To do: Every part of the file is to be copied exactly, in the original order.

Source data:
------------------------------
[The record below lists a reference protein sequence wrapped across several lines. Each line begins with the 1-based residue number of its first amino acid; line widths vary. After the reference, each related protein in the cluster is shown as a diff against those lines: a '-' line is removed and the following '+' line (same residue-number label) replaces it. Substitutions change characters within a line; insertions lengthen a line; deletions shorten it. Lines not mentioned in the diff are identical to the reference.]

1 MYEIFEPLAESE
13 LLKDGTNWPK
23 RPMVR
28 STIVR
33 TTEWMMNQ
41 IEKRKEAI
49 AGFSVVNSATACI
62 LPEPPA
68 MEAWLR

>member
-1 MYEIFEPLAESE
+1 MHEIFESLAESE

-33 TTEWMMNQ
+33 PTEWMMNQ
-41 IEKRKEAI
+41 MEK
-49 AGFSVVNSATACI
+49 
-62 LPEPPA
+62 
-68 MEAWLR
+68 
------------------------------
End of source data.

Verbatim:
[The record below lists a reference protein sequence wrapped across several lines. Each line begins with the 1-based residue number of its first amino acid; line widths vary. After the reference, each related protein in the cluster is shown as a diff against those lines: a '-' line is removed and the following '+' line (same residue-number label) replaces it. Substitutions change characters within a line; insertions lengthen a line; deletions shorten it. Lines not mentioned in the diff are identical to the reference.]

1 MYEIFEPLAESE
13 LLKDGTNWPK
23 RPMVR
28 STIVR
33 TTEWMMNQ
41 IEKRKEAI
49 AGFSVVNSATACI
62 LPEPPA
68 MEAWLR

>member
-1 MYEIFEPLAESE
+1 MHEIFESLAESE

-33 TTEWMMNQ
+33 PTEWMMNQ
-41 IEKRKEAI
+41 MEK
-49 AGFSVVNSATACI
+49 
-62 LPEPPA
+62 
-68 MEAWLR
+68 